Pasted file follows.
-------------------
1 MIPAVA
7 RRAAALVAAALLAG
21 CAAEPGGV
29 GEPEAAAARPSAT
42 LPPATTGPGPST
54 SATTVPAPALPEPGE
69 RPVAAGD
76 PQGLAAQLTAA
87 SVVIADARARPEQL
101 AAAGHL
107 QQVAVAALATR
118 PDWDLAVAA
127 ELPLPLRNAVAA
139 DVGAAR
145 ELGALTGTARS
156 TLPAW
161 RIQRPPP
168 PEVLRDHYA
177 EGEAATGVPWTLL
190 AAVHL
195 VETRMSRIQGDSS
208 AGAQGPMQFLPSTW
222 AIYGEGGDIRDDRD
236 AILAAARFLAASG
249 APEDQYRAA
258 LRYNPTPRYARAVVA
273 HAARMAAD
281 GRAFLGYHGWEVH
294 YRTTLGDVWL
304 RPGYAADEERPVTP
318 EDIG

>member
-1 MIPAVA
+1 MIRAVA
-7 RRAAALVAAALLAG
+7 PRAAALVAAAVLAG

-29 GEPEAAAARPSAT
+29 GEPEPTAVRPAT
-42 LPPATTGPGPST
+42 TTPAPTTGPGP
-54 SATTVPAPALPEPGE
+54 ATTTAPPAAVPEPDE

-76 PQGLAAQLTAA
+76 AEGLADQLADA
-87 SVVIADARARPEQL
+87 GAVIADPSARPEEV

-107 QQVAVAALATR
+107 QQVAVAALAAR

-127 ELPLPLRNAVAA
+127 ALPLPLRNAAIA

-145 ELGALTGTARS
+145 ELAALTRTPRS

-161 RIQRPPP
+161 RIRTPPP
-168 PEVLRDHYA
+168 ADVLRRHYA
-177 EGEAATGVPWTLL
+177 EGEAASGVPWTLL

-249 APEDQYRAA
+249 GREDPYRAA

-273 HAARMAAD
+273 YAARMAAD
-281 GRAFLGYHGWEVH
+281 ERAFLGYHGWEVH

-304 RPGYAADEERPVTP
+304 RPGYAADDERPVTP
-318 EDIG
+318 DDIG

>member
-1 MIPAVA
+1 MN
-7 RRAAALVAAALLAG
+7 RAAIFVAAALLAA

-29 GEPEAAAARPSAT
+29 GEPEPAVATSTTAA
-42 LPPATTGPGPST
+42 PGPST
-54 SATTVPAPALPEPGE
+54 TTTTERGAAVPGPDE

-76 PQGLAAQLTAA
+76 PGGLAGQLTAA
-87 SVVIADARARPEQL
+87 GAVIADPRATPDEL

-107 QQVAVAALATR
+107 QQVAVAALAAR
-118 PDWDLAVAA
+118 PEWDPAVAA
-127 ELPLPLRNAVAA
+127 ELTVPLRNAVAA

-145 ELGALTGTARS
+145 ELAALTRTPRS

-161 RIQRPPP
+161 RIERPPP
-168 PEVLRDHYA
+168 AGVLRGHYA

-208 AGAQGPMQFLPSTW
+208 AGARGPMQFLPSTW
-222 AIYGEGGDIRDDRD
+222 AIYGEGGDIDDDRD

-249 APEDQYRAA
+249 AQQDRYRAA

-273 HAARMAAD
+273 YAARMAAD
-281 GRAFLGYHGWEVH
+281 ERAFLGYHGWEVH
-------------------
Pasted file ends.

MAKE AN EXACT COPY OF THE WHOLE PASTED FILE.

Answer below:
1 MIPAVA
7 RRAAALVAAALLAG
21 CAAEPGGV
29 GEPEAAAARPSAT
42 LPPATTGPGPST
54 SATTVPAPALPEPGE
69 RPVAAGD
76 PQGLAAQLTAA
87 SVVIADARARPEQL
101 AAAGHL
107 QQVAVAALATR
118 PDWDLAVAA
127 ELPLPLRNAVAA
139 DVGAAR
145 ELGALTGTARS
156 TLPAW
161 RIQRPPP
168 PEVLRDHYA
177 EGEAATGVPWTLL
190 AAVHL
195 VETRMSRIQGDSS
208 AGAQGPMQFLPSTW
222 AIYGEGGDIRDDRD
236 AILAAARFLAASG
249 APEDQYRAA
258 LRYNPTPRYARAVVA
273 HAARMAAD
281 GRAFLGYHGWEVH
294 YRTTLGDVWL
304 RPGYAADEERPVTP
318 EDIG

>member
-1 MIPAVA
+1 MIRAVA
-7 RRAAALVAAALLAG
+7 PRAAALVAAAVLAG

-29 GEPEAAAARPSAT
+29 GEPEPTAVRPAT
-42 LPPATTGPGPST
+42 TTPAPTTGPGP
-54 SATTVPAPALPEPGE
+54 ATTTAPPAAVPEPDE

-76 PQGLAAQLTAA
+76 AEGLADQLADA
-87 SVVIADARARPEQL
+87 GAVIADPSARPEEV

-107 QQVAVAALATR
+107 QQVAVAALAAR

-127 ELPLPLRNAVAA
+127 ALPLPLRNAAIA

-145 ELGALTGTARS
+145 ELAALTRTPRS

-161 RIQRPPP
+161 RIRTPPP
-168 PEVLRDHYA
+168 ADVLRRHYA
-177 EGEAATGVPWTLL
+177 EGEAASGVPWTLL

-249 APEDQYRAA
+249 GREDPYRAA

-273 HAARMAAD
+273 YAARMAAD
-281 GRAFLGYHGWEVH
+281 ERAFLGYHGWEVH

-304 RPGYAADEERPVTP
+304 RPGYAADDERPVTP
-318 EDIG
+318 DDIG

>member
-1 MIPAVA
+1 MN
-7 RRAAALVAAALLAG
+7 RAAIFVAAALLAA

-29 GEPEAAAARPSAT
+29 GEPEPAVATSTTAA
-42 LPPATTGPGPST
+42 PGPST
-54 SATTVPAPALPEPGE
+54 TTTTERGAAVPGPDE

-76 PQGLAAQLTAA
+76 PGGLAGQLTAA
-87 SVVIADARARPEQL
+87 GAVIADPRATPDEL

-107 QQVAVAALATR
+107 QQVAVAALAAR
-118 PDWDLAVAA
+118 PEWDPAVAA
-127 ELPLPLRNAVAA
+127 ELTVPLRNAVAA

-145 ELGALTGTARS
+145 ELAALTRTPRS

-161 RIQRPPP
+161 RIERPPP
-168 PEVLRDHYA
+168 AGVLRGHYA

-208 AGAQGPMQFLPSTW
+208 AGARGPMQFLPSTW
-222 AIYGEGGDIRDDRD
+222 AIYGEGGDIDDDRD

-249 APEDQYRAA
+249 AQQDRYRAA

-273 HAARMAAD
+273 YAARMAAD
-281 GRAFLGYHGWEVH
+281 ERAFLGYHGWEVH